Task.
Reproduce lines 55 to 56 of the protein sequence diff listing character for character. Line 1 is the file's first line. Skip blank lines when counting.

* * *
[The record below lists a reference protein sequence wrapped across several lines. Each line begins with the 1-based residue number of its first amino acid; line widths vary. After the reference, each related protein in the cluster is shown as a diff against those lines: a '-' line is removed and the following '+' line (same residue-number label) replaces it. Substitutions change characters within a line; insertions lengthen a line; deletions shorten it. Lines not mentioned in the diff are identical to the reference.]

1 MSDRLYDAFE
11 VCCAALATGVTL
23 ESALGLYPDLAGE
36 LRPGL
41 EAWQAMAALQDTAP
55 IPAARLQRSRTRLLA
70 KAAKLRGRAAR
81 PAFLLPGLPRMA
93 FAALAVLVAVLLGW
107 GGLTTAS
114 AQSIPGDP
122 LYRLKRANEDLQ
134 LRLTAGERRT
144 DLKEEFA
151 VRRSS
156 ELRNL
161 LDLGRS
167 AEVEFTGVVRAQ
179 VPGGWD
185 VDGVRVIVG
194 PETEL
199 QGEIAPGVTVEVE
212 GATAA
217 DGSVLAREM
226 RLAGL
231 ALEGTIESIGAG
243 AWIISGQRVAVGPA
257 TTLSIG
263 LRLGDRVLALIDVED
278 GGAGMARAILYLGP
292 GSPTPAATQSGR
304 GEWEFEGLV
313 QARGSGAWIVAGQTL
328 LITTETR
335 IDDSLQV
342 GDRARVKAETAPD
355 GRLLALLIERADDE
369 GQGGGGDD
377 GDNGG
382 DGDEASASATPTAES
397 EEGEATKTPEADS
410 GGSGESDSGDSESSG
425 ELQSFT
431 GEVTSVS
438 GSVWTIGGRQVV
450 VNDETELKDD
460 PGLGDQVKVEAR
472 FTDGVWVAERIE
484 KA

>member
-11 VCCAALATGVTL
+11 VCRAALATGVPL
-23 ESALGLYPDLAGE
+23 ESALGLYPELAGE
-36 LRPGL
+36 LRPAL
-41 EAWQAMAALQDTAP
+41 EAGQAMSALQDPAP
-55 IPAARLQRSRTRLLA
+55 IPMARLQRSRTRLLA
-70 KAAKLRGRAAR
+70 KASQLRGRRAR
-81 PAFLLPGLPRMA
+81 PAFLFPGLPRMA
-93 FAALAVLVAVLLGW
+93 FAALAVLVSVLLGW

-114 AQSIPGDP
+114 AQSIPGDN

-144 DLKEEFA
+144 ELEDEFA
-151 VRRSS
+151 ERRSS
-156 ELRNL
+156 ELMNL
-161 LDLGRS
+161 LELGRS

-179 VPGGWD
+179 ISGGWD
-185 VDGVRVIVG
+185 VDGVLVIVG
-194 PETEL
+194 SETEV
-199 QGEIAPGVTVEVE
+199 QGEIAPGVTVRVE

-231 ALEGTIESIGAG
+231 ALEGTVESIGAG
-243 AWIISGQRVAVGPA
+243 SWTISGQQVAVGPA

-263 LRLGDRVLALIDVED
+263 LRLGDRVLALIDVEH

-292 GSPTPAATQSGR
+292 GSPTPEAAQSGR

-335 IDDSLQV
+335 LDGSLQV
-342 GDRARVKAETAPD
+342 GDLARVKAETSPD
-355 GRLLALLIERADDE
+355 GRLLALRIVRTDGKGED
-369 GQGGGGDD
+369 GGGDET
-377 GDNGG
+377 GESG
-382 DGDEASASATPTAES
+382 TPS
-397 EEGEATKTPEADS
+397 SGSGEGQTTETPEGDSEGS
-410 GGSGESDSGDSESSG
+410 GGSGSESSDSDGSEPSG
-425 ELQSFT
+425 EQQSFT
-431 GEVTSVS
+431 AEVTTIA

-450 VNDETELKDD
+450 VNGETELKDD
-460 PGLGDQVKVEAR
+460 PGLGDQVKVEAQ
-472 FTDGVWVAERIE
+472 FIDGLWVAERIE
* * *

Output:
+23 ESALGLYPELAGE
-36 LRPGL